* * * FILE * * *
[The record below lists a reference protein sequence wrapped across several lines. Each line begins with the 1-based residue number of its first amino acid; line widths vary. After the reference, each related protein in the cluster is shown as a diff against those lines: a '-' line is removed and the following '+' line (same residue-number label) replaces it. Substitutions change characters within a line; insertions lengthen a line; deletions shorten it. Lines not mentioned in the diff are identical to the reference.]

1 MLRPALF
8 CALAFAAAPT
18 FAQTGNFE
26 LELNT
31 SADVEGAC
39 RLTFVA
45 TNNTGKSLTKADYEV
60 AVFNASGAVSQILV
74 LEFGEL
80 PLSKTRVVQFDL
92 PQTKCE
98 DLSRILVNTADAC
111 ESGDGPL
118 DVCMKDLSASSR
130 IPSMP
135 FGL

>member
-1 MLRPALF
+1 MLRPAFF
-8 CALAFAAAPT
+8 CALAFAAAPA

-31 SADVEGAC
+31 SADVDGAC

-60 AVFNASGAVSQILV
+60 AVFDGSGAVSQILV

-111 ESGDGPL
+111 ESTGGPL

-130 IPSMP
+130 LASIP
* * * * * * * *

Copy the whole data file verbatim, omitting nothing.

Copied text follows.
[The record below lists a reference protein sequence wrapped across several lines. Each line begins with the 1-based residue number of its first amino acid; line widths vary. After the reference, each related protein in the cluster is shown as a diff against those lines: a '-' line is removed and the following '+' line (same residue-number label) replaces it. Substitutions change characters within a line; insertions lengthen a line; deletions shorten it. Lines not mentioned in the diff are identical to the reference.]

1 MLRPALF
8 CALAFAAAPT
18 FAQTGNFE
26 LELNT
31 SADVEGAC
39 RLTFVA
45 TNNTGKSLTKADYEV
60 AVFNASGAVSQILV
74 LEFGEL
80 PLSKTRVVQFDL
92 PQTKCE
98 DLSRILVNTADAC
111 ESGDGPL
118 DVCMKDLSASSR
130 IPSMP
135 FGL

>member
-1 MLRPALF
+1 MLRPAFF
-8 CALAFAAAPT
+8 CALAFAAAPA

-31 SADVEGAC
+31 SADVDGAC

-60 AVFNASGAVSQILV
+60 AVFDGSGAVSQILV

-111 ESGDGPL
+111 ESTGGPL

-130 IPSMP
+130 LASIP